All Voices Matter: Kanye doesn’t speak for me

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All Voices Matter: Kanye doesn’t speak for me

In her weekly column, All Voices Matter, staff reporter Aviance Pritchett gives her take on social and cultural issues.

In her weekly column, All Voices Matter, staff reporter Aviance Pritchett gives her take on social and cultural issues.

Prachurjya Shreya

In her weekly column, All Voices Matter, staff reporter Aviance Pritchett gives her take on social and cultural issues.

Prachurjya Shreya

Prachurjya Shreya

In her weekly column, All Voices Matter, staff reporter Aviance Pritchett gives her take on social and cultural issues.

Aviance Pritchett, Staff Reporter

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Recently, Kanye went to the Oval Office for a lunch with former NFL player Jim Brown and President Donald Trump. Of course this had the attention of the U.S., but not because of what Trump had been saying, but instead the wild rant that Kanye West went on. I don’t even think his unplanned rant during SNL, where he said “If I was concerned about racism, I would’ve moved out of America a long time ago”, could even compare to what went down during this lunch.

 

Everyone is entitled to their own opinion, regardless if they are similar to your own or not. Kanye West is a black man, therefore he is a part of a minority group. He has been prejudiced against, and so has his ancestors and his fellow black people. But just because he’s a part of a group does not mean that he is speaking for and represents the entire group.

 

This applies to me as well. Not all black people will agree with what I say, nor will all black people agree with all of what Kanye says. These are facts, not opinions–nobody speaks for everyone. Kanye doesn’t speak for me, or any other black person. He does not represent us because he is an individual with his own beliefs, and those beliefs cannot be forced on others.

 

Kanye is a minority due to him being a black man, and still is able to experience prejudice and racism. But he is also a rich man. As of 2017, wealthy black people account for 4 percent of the nation’s top-earning households. He’s able to live luxuriously, and is a lot more privileged than many, especially middle- and lower-class families in America. Of course he doesn’t see an issue with racism–he does not have to worry about being paid lesser than his white peers, nor does he have to worry about being racially profiled by law enforcement or even restaurants, or be harassed publicly because he’s black. He’s got security. He’s living comfortably. He has the money to leave America and live in some other country.

He preaches about love and how we wants all of us together, how he has visions of Colin Kaepernick “wearing the make America great hat.” He says liberals “will try to control a black person through the concept of racism because they know that we are very proud, emotional people.” He has stated multiple times that he loves Donald Trump.

Regardless of your political views, liberals are not “controlling” black people. Racism will, unfortunately, be a never-ending issue. Racism has hurt black people for centuries. Racism is not some magical concept that liberals came up with just to get a few black votes. Kanye is living the best life while his fellow Chicagoans fall victim to police brutality, gang violence, drug abuse, and homelessness, and he is aware of this–but he cares more about his best buddy Trump, who seems almost apathetic to the issue, and launching his hideous fashion line. Racism seems to be the last thing on his mind right now.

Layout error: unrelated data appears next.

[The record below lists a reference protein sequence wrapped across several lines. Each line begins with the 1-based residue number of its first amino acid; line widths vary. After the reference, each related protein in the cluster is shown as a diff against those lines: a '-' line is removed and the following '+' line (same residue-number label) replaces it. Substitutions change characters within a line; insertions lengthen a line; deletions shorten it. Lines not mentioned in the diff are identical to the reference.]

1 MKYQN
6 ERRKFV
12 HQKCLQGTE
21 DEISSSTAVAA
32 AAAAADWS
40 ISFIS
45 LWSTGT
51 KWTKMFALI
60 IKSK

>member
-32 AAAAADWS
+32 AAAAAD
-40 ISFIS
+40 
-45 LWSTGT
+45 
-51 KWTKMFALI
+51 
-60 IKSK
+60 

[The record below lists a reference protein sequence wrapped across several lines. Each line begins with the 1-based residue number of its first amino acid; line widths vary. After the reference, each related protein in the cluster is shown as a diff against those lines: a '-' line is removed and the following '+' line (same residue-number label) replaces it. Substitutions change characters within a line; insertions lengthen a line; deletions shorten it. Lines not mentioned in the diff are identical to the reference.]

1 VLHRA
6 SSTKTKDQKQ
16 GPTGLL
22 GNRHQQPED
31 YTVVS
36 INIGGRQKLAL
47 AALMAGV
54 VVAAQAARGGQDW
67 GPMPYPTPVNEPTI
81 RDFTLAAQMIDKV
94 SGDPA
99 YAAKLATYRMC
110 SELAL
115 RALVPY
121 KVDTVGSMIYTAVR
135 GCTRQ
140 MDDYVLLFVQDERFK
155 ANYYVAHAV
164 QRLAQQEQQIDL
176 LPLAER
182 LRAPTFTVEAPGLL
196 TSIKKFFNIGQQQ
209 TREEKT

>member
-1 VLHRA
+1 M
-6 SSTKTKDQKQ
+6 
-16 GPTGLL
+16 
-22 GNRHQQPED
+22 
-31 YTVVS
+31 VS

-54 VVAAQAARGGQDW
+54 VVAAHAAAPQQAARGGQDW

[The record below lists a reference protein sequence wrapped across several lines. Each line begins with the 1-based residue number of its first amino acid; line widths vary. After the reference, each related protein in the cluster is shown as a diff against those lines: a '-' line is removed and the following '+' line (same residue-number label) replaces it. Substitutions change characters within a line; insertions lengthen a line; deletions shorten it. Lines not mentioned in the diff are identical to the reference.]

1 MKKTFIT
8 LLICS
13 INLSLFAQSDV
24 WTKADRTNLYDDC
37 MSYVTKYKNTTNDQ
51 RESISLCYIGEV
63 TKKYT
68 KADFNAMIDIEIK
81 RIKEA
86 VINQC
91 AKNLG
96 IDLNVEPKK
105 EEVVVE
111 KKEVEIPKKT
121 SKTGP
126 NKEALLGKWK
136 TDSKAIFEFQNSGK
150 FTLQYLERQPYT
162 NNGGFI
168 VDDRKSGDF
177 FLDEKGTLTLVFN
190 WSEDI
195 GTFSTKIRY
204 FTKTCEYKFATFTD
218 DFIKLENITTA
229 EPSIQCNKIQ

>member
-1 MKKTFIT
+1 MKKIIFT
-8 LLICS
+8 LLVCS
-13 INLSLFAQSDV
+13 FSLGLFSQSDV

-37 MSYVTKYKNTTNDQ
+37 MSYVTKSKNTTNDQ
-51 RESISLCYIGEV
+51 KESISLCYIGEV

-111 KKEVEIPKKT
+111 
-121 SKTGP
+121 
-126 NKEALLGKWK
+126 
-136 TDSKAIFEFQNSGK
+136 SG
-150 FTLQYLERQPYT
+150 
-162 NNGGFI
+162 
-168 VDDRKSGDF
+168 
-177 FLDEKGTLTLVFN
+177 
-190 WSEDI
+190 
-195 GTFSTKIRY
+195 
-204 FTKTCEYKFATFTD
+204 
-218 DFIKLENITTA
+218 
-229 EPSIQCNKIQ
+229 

Donald Trump, who, in response to the white supremacist and neo-Nazi Charlottesville rally in August 0f 2017 that killed one and injured 19, said “You had some very bad people [and] also had people that were very fine people, on both sides.” Donald Trump, who encouraged police brutality, saying “When you see these thugs thrown into the back of a paddy wagon, you just see them thrown in — rough — I said, ‘Please don’t be too nice.’”

Donald Trump, who claimed to support the LGBT community, only to move to ban trans people from joining the military, repealed an Obama-era guidance that protected trans students in federally funded schools public schools, and much more that continues to harm the LGBT community. There’s no way, with Trump’s track record, that Kaepernick would even dream of wearing that hat, especially when Trump opposed Kaepernick’s Nike ad and advocated for his suspension.

There is no love here. There is no love for a man who referred to white supremacists and neo-nazis as fine people, and that there were hatred on “both sides.” You cannot claim that you want to spread love, that you want the black community from being against Trump, when Trump has proved time and time again that he doesn’t care for any black person that doesn’t agree with him completely. He puts black LGBT youth at even more risk than they were before. Love cannot be spread if you continue to endorse someone who’s idea of love is restricted to his own circle.

You can’t condemn something and endorse it at the same time. There are black people who agree that Kanye’s support of Trump does more harm than good, but still continue to refer to him as a friend, or compliment his musical talent. This doesn’t help anyone.

Stop giving him a platform. Stop buying his clothes, his shoes, and his music. You’re encouraging the behavior you condemn. Giving him your time and money will only help him succeed further. Enough of the performative wokeness–if you’re serious about not supporting Kanye’s message, do good on your word and stop giving him the attention he’s practically begging for.